Last week the Cobot team arrived in Warsaw for the 10th year of the Coworking Europe Conference — with a special guest in tow. We’d sponsored a pop-up coworking area and were ready to sit in on the different talks, participate in the unconference sessions, and mingle with the European and worldwide leaders of coworking. So what were our takeaways?
People from all over the world joined us at the Cobot-sponsored coworking pop-up at the venue. We were able to see the different ways people used the space and give them a place to get some work done.
This also allowed to have some deeper conversations with friends and partners from the industry, the kind that you can really only have in person, which makes conference time so valuable to us. Among the topics we discussed on the sidelines: How to communicate the qualities of coworking spaces in Germany to ensure that potential coworkers’ expectations are met, and why women-only coworking space are a necessary step towards an equally represented workforce — not just a marketing tool.
You may have seen online that we didn’t come alone — we brought the Cobot with us! It was happy to chill at the booth and tag along with our CEO as they greeted conference guests. Don’t worry if you missed out on a meeting, we’ll be sure to bring the Cobot around to other conferences so everyone gets a chance to say hi! (Plus, the Cobot loves to travel 🛫)
Let’s talk numbers
The opening session was dominated by a dizzying tide of data about how rapidly coworking is overtaking Poland, and specifically Warsaw. Poland has the highest real estate investment growth in the European Union, and Warsaw’s low unemployment plus high real estate competition is driving an explosion of coworking.
Michal Olszewski, the City of Warsaw Deputy Mayor, estimates that the square meterage of coworking will double in the next two years.
Despite this growth, coworking is not 100% ubiquitous yet. Marta Moksa from O4 Coworking tells us that only 12% of people in Poland even know what coworking is, and among students only 9% know! While 90% of freelancers know about coworking spaces, only 6% currently use them, the primary reason being that they don’t think it is worth paying for.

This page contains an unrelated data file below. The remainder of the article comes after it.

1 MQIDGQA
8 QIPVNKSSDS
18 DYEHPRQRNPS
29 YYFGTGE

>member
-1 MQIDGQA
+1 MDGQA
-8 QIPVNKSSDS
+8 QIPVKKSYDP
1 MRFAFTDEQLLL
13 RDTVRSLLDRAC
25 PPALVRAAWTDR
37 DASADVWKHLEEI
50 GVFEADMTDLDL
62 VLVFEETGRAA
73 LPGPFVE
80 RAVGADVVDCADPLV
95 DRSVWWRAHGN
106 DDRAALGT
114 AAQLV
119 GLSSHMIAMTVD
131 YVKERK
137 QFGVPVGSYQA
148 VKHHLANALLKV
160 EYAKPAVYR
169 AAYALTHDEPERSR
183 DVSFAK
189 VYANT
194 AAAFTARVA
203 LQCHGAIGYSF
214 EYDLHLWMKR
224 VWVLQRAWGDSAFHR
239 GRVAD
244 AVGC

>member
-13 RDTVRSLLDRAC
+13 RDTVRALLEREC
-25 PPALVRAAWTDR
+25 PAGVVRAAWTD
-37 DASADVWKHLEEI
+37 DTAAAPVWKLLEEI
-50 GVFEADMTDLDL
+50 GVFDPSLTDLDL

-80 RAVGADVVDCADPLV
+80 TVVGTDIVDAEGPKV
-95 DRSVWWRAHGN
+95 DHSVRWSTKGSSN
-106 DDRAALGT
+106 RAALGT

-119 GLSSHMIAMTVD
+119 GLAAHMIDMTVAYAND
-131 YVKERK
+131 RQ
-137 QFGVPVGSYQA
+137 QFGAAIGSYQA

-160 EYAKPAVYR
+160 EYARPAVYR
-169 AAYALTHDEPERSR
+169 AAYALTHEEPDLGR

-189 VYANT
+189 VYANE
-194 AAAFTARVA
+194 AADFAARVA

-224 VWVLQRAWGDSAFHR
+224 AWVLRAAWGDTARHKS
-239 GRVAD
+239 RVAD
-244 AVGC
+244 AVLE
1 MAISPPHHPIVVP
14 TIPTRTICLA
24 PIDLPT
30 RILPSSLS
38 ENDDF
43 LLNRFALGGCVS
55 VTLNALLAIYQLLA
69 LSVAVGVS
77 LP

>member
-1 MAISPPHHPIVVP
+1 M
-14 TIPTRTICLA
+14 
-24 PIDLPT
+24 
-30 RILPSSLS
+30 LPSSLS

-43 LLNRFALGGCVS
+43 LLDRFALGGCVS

Carsten Foertsch from Deskmag shared the latest numbers from the global coworking survey. The headlines haven’t changed much since last year: Low prices continue to be one of the least useful selling points, 7% of members are planning on leaving their spaces in the next three months, and slightly fewer people are making the switch from home offices — most new growth can be attributed to small and large companies moving to coworking spaces.
Here are some highlights from the talks we sat in on:
Social and community
The team from CoWomen explored the dynamic of women-only vs. women-led coworking spaces, including the subtle and not-so-subtle ways they’re fighting for women’s representation.
Their achievements include bringing in professional and driven women to work in the space, providing free stock photos of their space to change the way women at work are perceived beyond CoWomen’s walls, they have a female leaders summit, and they go around to events and schools where they can talk about the benefits of women’s coworking.
During their Q&A, several interesting questions were raised. When asked about how they “empower men” to listen to their stories, they responded that while they’ve stopped trying to convince men who are antagonistic, some of their biggest cheerleaders are men and they’ve found lots of shared experiences to build off of. Another question focused on the gender pay gap, which is shrinking in the US but actually growing in Germany. They talked about two phenomena, one in which women in Germany take maternity leave but end up leaving their jobs, and about how the word feminism still has negative associations in Germany. There was lots to unpack and it was a very interesting discussion, we highly recommend going to one of the CoWomen talks if you get the chance.
Rural coworking got a chance to shine in a World Café format. As the makeup of rural communities changes, so too should the services that coworking spaces offer. Services, facilities, and community functions are more essential than they are in larger cities and operators need to be in touch with the outside community more.
There were four big reasons why rural coworking is not just a subcategory of coworking, but its own, important movement:
- It gives people a place with a sense of belonging.
- Building community gives you time. If you create that kind of community, other people are going to help each other.
- It will give you and your clients joy. Find your own sense of belonging and an environment that uplifts everyone.
- Provides great local impact and creates resilient enterprising communities. And ultimately, we live in a changing world, we should make a social impact.
In Space Design that Leads to Community Engagement led by Vandita Purohit, we were led through the process that created the notable Indian coworking space The Daftar (a space that we’ve written about before).